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Eléphant du triomphe

Eléphant du triomphe
signed, numbered and stamped with foundry mark ‘Dalí 7/8 CERA PERSA SA MENDRISO’ (on the side of the base)
bronze with green and brown patina and polished bronze
Height: 265 cm. (104 3/8 in.)
Conceived in 1975
Fundació Gala Salvador Dalí, Figueres.
Acquired from the above by the present owner, 2007.
R. and N. Descharnes, Dalí, The Hard and the Soft, Sculptures & Objects, Paris, 2004, p. 252, no. 651 (another cast illustrated in color, p. 253).
B. Levi, Dalí in the Third Dimension, The Stratton Foundation Collection, Turin, 2010, pp. 154-155 (another cast illustrated in color; monumental version illustrated in color, pp. 204-205).
The Dalí Universe, exh. cat., Florence, Palazzo Medici Riccardi, 2013, pp. 52-53 (another cast illustrated in color).
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Lot Essay

Robert and Nicolas Descharnes have confirmed the authenticity of this work.

“At the age of six I wanted to be a cook. At seven I wanted to be Napoleon. And my ambition has been growing ever since.”
- Salvador Dalí, 1986

The present large scale sculpture by Salvador Dalí, one of the most prominent proponents of Surrealism, is one of only eight to have been cast in this size. The elephant is a recurring theme in Dalí’s work, first appearing in his 1944 painting Dream Caused by the Flight of a Bee around a Pomegranate a Second Before Awakening. Inspired by Gian Lorenzo Bernini’s sculpture in Rome of an elephant carrying an obelisk, Dalí gives the baroque masterpiece a distinctly Surrealist makeover. For him, the elephant is an iconoclastic symbol of the future and one of his favorite images. It is often depicted atop spiderlike legs, emphasizing the contrast between robustness and fragility, much like the contrast between the past and modernity.

Eléphant de triomphe is one of the artist’s most iconic and instantly recognizable subjects. Here, the majestic animal's bejeweled saddle symbolizes wealth, and the dawn of a new era is announced by a flying angel, trumpeting success and prosperity. Dalí's elephant exemplifies every individual's hope for abundance and good fortune in the future.

Born in Figueras in 1904, the Catalan artist Salvador Dalí was given his first name, Salvador, after the name of his dead brother who had been born in 1901 and died twenty-two months later. According to Dalí the premature death of his brother cast an enduring shadow over his life. His father was a public notary with republican atheist views and his mother a devout Catholic. Dalí’s first recorded painting was a landscape in oils supposedly painted in 1910, when he was six years old. Dalí’s early paintings followed the styles of Impressionism, Pointillism and for the most part, Cubism. In 1926 he made his first trip to Paris, and on his second visit, his fellow Catalan artist Joan Miró introduced him to the Surrealist group, whose activities Dalí had read about in a variety of periodicals. Welcomed by the Surrealists as a powerful new imagination, Dalí became fully associated with the movement in 1929. Fusing the profound influence of psychologist Sigmund Freud on his own deeply disturbed psyche, with the painterly style of Yves Tanguy’s mysterious landscapes and images from his home town of Cadaques, between 1924 and 1936 Dalí created a powerfully Surreal visual language. Between 1940 and 1948 Dalí lived and worked in the United States where he gained great commercial success. After 1945 and the explosion of the atomic bombs Dalí seized upon the innovations of the post-war generations of painters, becoming deeply interested in nuclear physics, biology and mathematics while at the same time introducing religious devotional images into his work. In the 1960s Dalí became concerned with recherches visuelles, exploring the optical mechanisms of illusion and the perception of images. The Theatre-Museu Dalí officially opened in 1974, and on his death in 1989 he bequeathed his estate to the Kingdom of Spain and the Independent Region of Catalonia.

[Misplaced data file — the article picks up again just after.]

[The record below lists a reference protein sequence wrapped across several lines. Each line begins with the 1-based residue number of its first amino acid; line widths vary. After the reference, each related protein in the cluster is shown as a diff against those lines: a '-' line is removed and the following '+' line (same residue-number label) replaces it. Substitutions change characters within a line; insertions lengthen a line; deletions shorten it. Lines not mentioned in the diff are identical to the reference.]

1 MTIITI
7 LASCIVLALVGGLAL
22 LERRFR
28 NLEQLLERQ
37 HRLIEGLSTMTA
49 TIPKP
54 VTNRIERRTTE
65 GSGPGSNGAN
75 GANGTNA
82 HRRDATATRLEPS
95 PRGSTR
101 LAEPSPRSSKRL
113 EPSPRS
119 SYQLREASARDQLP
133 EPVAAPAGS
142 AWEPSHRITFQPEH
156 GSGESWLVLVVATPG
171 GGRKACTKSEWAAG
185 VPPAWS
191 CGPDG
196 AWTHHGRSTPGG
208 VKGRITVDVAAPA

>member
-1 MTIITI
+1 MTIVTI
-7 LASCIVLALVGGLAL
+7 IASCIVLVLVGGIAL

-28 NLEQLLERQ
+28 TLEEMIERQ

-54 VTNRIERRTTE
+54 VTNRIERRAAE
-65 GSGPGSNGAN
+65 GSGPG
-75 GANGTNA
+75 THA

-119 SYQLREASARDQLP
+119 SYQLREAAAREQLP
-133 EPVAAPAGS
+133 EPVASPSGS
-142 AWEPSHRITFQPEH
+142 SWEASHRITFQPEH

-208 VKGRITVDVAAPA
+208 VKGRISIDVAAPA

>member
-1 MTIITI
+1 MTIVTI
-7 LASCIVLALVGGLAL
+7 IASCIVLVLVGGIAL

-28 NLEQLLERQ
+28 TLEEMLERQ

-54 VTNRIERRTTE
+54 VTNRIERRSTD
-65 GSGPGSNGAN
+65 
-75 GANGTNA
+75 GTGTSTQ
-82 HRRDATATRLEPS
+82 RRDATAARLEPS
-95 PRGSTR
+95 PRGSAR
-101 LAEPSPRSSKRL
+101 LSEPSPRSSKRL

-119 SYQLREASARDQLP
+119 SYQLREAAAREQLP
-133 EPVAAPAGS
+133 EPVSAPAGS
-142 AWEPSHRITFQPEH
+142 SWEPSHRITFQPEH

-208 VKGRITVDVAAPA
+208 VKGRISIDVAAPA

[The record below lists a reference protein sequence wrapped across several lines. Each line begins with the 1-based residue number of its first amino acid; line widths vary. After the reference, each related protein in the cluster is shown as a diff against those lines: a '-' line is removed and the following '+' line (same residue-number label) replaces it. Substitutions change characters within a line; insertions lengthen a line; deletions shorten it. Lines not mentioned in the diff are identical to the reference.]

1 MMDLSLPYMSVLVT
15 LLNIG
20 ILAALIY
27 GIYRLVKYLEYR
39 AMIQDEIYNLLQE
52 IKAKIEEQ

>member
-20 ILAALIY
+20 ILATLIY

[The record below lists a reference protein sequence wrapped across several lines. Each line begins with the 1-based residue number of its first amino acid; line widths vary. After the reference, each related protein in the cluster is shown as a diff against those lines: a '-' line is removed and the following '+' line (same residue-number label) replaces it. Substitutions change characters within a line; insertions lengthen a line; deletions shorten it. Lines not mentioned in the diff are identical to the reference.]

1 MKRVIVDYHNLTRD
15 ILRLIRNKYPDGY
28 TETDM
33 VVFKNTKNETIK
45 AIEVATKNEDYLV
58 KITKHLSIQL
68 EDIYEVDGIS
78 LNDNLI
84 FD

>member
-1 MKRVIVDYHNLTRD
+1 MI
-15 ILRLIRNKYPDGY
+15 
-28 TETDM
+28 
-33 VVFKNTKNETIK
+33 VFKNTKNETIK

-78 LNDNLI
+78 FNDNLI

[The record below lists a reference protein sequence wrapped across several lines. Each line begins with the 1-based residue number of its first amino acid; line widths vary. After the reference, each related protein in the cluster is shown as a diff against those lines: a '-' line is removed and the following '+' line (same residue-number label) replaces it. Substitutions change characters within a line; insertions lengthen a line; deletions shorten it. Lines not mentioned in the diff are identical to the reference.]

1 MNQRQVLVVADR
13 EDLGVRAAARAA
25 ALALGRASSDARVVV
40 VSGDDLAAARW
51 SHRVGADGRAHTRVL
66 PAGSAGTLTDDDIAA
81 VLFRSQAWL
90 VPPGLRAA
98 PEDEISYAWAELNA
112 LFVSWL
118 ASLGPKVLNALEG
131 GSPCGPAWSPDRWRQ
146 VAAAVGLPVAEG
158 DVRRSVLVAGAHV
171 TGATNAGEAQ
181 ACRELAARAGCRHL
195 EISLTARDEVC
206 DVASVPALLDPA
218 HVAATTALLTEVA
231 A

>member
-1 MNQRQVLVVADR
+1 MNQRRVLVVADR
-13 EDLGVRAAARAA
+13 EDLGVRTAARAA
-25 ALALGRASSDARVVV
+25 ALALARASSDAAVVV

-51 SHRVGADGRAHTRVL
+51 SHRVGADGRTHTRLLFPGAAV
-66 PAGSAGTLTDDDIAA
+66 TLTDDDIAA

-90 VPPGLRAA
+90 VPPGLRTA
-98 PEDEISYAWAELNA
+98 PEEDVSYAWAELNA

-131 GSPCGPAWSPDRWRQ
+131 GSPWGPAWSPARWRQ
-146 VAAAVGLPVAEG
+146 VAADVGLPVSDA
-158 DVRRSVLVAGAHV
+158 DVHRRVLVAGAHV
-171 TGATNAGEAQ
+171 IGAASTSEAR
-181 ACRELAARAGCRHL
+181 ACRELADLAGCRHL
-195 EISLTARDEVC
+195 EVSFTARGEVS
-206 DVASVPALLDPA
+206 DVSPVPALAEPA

Dalí first developed the concept of the Surrealist object in 1931, and from then on continued his quest to free himself from the perceived oppression of conventional society by means of the three dimensional work of art. The exploration of the unconscious would remain a central tenant of his creative project to the end of his life.

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